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« Reply #7216 on: Aug 22nd, 2012, 10:07am »

Reuters

Syrian army batters parts of Damascus, 47 killed

By Khaled Yacoub Oweis and Oliver Holmes
Wed Aug 22, 2012 10:24am EDT

AMMAN/ALEPPO, Syria (Reuters) - Syrian army shells crashed into southern Damascus on Wednesday and helicopters fired rockets and machineguns during an assault to shore up President Bashar al-Assad's grip on the capital 17 months into a popular uprising, opposition activists said.

The army has used tanks and helicopter gunships this week in an offensive around Damascus that has coincided with the departure of U.N. military observers after a failed mission to stop the bloodshed and nudge Syria toward a peaceful transition.

The United Nations estimates that 18,000 people have been killed in what has become a civil war after a violent state response to peaceful street protests generated an armed rebellion in the pivotal Arab country.

Anti-Assad activists said at least 47 people had been killed in Damascus in what they called the heaviest bombardment this month. "The whole of Damascus is shaking with the sound of shelling," said a woman in Kfar Souseh, one of several districts hit during the military offensive to root out rebel fighters.

At least 22 people were killed in Kfar Souseh and 25 in the nearby district of Nahr Eisha, activists said. One of the dead was named as Mohammad Saeed al Odeh, a journalist employed at a state-run newspaper who was sympathetic to the anti-Assad revolt. Activists said he had been executed in Nahr Eisha.

"There are 22 tanks in Kfar Souseh now and behind each one there are at least 30 soldiers. They are raiding houses and executing men," an opposition activist in Kfar Souseh, who gave his name only as Bassam, told Reuters by Skype.

More than 250 people, including 171 civilians, were killed across Syria on Tuesday, mostly around Damascus, Aleppo and the southern city of Deraa, according to the Syrian Observatory for Human Rights, a British-based opposition monitoring group.

Activists in the southwestern Damascus suburb of Mouadamiya said Assad's forces had killed 86 people there since Monday, half of them by execution. It was not possible to verify that report.

There was no immediate government account of the latest fighting. But state television broadcast footage of weapons it said had been seized from rebels in Mouadamiya, which was one of the first districts to join the uprising.

The conflict, which pits a mainly Sunni Muslim opposition against a ruling system dominated by Assad's Alawite minority, threatens to destabilize neighbors including Lebanon, where Sunni-Alawite violence flared for a third day.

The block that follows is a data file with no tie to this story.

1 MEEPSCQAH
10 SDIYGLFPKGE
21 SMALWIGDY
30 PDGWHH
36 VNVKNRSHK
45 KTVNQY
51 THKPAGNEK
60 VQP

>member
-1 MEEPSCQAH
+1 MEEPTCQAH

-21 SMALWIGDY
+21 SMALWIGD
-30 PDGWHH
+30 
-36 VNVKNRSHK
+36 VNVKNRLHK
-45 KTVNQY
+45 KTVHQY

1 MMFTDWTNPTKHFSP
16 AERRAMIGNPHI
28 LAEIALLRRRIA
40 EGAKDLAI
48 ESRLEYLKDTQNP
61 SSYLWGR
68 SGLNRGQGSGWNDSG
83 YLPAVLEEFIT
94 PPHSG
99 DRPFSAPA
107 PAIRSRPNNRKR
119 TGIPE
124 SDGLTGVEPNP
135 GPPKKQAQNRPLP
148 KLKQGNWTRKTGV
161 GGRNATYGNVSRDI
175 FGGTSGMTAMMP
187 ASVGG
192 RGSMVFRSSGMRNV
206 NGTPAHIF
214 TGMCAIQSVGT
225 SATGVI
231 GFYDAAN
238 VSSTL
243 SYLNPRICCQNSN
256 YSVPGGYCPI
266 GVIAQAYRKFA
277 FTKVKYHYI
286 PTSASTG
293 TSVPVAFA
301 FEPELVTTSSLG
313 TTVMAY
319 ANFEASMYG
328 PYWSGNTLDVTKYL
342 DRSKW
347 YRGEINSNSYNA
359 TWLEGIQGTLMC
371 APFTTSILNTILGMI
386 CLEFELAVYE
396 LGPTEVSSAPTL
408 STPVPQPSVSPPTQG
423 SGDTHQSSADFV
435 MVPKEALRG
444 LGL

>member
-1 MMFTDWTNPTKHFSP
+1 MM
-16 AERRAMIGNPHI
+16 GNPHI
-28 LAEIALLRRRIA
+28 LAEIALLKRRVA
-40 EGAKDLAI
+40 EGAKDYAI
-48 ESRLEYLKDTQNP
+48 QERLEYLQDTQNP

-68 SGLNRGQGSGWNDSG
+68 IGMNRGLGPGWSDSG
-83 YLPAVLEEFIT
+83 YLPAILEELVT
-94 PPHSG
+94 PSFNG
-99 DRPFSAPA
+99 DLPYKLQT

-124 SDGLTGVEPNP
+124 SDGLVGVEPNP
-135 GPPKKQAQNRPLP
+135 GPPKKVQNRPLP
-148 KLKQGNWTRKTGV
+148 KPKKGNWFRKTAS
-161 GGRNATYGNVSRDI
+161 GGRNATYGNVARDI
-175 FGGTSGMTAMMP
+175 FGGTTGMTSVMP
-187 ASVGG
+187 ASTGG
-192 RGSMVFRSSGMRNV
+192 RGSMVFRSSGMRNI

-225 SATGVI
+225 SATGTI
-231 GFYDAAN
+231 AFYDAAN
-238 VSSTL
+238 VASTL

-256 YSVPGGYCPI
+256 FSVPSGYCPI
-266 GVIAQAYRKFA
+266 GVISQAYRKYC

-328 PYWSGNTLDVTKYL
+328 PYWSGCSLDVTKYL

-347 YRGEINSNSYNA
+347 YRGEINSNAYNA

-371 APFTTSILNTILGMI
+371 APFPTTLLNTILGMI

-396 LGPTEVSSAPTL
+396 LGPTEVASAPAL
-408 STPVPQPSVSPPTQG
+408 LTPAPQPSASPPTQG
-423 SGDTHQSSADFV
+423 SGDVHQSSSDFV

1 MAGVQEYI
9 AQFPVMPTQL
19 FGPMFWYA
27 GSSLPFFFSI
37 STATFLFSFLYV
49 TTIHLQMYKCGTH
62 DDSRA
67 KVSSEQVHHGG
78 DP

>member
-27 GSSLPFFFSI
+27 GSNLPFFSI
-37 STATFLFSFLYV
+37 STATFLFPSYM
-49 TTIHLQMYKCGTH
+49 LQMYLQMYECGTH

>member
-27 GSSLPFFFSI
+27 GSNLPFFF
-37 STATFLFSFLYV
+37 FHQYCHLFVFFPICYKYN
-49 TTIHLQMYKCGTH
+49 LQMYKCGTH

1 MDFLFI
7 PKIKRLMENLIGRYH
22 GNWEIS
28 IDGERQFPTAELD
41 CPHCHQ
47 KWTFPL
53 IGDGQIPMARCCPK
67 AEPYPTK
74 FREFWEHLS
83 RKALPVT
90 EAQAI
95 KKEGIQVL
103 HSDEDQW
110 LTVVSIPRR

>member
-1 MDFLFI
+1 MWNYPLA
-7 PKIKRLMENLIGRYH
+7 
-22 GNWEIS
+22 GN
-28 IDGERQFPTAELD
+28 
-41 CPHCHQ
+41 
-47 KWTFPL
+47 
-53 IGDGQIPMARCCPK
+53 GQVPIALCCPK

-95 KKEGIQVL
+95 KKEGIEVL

The death toll from the fighting in the northern Lebanese city of Tripoli rose to at least 10 with more than 100 wounded, medical sources said, in what residents said were some of the fiercest clashes there since Lebanon's 1975-90 civil war.

The Syria conflict has revived old tensions in Tripoli between pro-Assad Alawites in the hilltop district of Jebel Mohsen and their Sunni neighbors in Bab al-Tabbaneh below.

ALEPPO BATTLES

In Syria, Assad's forces have lost swathes of territory in recent months, but have fought back hard in Damascus and in Aleppo, the country's biggest city and commercial hub until it became a theatre for urban warfare.

Reuters journalists in Aleppo heard gunfire and shells exploding every minute. Rebel fighters trying to advance in Saif al-Dawla, a front-line Aleppo district, encountered mortar and rocket-propelled grenade barrages. At one point, their escape route was cut off by gunfire as tank shells exploded nearby.

Much of the area was destroyed. Water poured from one building into the street below. State television said government forces were pursuing "the remnants of armed terrorist gangs".

Syrian government forces also fought rebels on Wednesday for control of a military base and airfield near the eastern town of Albu Kamal on the Iraqi border, according to a local Iraqi official and a Syrian rebel commander.

Opposition sources said Syrian state forces had evacuated two security installations at Albu Kamal on the Iraqi border on Tuesday as rebels made gains after a week of heavy fighting.

They identified the installations as belonging to the Airforce Intelligence and Political Security agencies in Albu Kamal, 120 km (75 miles) southeast of the city of Deir al-Zor.

The rebel commander, known as Abu Khalid, said his forces now controlled Albu Kamal, straddling a supply route from Iraq where many Sunni tribes sympathies with their Syrian kin fighting Assad's forces.

As Syria slips deeper into chaos, the United States and Israel have voiced concern that Assad might lose control of his chemical weapons arsenal or even be tempted to use it.

Russia, a Syrian ally since Soviet times, believes Syria has no intention of using its chemical weapons and is able to safeguard them, the Russian newspaper Kommersant reported on Wednesday, citing an unidentified Foreign Ministry official.

A "confidential dialogue" with the Syrian government on the security of the arsenal has convinced Russia that "the Syrian authorities do not intend to use these weapons and are capable of keeping them under control themselves," Kommersant reported.

U.S. President Barack Obama threatened Assad on Monday with "enormous consequences" if he employed chemical weapons or even if he moved them in a menacing way, drawing a warning from Russia against any unilateral action by the West.